Never do those feelings torment a person more than when a loved one has died. Words left unspoken. Gratitude unexpressed. Forgiveness withheld. Hurt that festers. The pile of regrets often growing deeper and more painful with each passing year.
What do you do with all of those emotions when a loved one is gone? Many of us try stuffing them away, but the emotions eventually erupt. Sometimes our pain spews onto someone else in the form of anger. Or we might inflate like a life raft as a result of using food for comfort or slowly disintegrate from a bottomless glass of wine.
Unfortunately, all forms of “Novocain” eventually wear off, and the pain returns.
I am an evangelist for writing letters of affirmation and encouragement to the living. Having seen their life giving impact, I’m passionate about the difference that these simple letters can make.
But there’s another type of letter that I can strongly recommend for it’s healing power. It’s a letter to the person who has already died.
WHAT? Yes, a letter to someone who is gone. Even when there are numbers on both sides of a person’s “dash,” writing a letter to them can be very helpful FOR YOU!
This technique was suggested to me by a therapist a few years ago as I sought to process some lingering hurt after my husband’s death. I later used it to write letters to both of my parents after they were “promoted.” Each relationship was vastly different, but the letter writing process was consistently therapeutic.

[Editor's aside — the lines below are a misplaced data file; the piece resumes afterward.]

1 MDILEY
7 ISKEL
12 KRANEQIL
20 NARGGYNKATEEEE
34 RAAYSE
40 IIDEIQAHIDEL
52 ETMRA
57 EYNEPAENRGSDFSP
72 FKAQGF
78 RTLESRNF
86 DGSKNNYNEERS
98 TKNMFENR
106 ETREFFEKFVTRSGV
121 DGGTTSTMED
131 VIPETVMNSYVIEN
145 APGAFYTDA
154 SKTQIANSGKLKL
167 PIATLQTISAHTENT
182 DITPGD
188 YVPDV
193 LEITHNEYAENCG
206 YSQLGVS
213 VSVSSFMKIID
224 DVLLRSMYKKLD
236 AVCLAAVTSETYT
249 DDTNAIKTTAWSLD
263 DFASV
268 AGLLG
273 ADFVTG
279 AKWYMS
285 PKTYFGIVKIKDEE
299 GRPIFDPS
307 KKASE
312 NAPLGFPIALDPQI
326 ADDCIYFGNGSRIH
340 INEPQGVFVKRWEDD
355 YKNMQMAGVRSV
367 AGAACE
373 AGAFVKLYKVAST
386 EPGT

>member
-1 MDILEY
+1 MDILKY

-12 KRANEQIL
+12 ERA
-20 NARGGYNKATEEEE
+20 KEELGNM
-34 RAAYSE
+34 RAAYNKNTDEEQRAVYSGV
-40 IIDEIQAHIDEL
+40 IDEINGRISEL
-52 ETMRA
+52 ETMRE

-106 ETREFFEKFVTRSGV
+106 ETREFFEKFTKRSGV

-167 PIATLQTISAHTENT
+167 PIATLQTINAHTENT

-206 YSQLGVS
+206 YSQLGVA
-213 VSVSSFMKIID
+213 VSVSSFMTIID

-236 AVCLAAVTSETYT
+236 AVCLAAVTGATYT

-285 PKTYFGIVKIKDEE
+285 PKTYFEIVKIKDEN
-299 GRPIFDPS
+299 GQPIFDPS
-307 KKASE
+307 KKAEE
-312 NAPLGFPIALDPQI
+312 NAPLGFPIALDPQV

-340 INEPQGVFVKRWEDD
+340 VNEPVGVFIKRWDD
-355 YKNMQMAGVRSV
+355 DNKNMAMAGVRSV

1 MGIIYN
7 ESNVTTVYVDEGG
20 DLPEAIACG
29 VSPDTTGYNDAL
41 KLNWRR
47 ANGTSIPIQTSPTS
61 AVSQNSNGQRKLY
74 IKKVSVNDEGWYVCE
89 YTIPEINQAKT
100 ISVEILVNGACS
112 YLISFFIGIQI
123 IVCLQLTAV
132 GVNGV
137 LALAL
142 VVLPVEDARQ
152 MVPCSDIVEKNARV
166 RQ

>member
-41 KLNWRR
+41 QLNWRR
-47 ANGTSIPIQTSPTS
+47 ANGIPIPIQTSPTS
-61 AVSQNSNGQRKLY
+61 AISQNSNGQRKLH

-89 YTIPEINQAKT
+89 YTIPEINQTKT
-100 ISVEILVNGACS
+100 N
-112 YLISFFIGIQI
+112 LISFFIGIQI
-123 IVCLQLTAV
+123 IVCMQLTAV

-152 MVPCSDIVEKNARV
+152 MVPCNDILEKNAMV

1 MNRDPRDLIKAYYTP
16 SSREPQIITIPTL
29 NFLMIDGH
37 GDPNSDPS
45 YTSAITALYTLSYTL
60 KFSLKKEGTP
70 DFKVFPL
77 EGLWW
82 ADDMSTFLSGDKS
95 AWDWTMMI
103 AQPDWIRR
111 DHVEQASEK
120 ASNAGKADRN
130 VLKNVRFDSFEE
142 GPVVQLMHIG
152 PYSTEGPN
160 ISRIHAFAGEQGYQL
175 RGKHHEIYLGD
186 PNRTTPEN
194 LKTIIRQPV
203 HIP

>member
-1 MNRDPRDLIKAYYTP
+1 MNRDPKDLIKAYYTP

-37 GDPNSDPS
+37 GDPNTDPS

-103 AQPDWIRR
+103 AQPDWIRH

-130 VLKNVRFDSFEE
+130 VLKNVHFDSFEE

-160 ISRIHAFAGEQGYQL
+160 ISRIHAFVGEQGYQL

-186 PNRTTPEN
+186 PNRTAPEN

Here are a few suggestions on writing a letter “to” someone who is gone:
Do I believe that the dearly departed can actually hear you? No, probably not. (But who really knows? Nothing is impossible with God!) But I know from personal experience that hearing one’s own words, and not just reading them, will help with the healing process.
Remember that it takes time to recover from deep hurt. Be gentle with yourself. You might want to file this letter away and reread it again when your emotions are churning. Or you might just want to burn it!
Even if your relationship with the deceased was very positive, this letter writing process can be helpful. Rereading the letter on a person’s birthday or on the anniversary of their death can be a beautiful way to remember the lasting impact of a life well lived.
Leave nothing unsaid. Even to someone who is already gone. You’ll be amazed at how much you will gain from this simple, healing exercise.
PS: My prayer is that this post will bring hope and healing to someone walking through a difficult season of life. This process can also be very useful in cases of abandonment or divorce. Although the subject of the letter isn’t “dead,” your relationship might be.
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